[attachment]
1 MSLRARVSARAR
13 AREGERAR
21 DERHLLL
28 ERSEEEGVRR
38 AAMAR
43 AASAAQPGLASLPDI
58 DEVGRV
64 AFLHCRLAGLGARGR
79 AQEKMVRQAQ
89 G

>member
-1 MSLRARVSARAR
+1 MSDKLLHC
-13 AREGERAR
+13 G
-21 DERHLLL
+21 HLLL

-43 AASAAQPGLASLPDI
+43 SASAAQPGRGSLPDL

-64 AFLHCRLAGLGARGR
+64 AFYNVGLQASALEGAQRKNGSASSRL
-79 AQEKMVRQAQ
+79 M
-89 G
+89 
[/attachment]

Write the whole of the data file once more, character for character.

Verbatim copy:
1 MSLRARVSARAR
13 AREGERAR
21 DERHLLL
28 ERSEEEGVRR
38 AAMAR
43 AASAAQPGLASLPDI
58 DEVGRV
64 AFLHCRLAGLGARGR
79 AQEKMVRQAQ
89 G

>member
-1 MSLRARVSARAR
+1 MSDKLLHC
-13 AREGERAR
+13 G
-21 DERHLLL
+21 HLLL

-43 AASAAQPGLASLPDI
+43 SASAAQPGRGSLPDL

-64 AFLHCRLAGLGARGR
+64 AFYNVGLQASALEGAQRKNGSASSRL
-79 AQEKMVRQAQ
+79 M
-89 G
+89 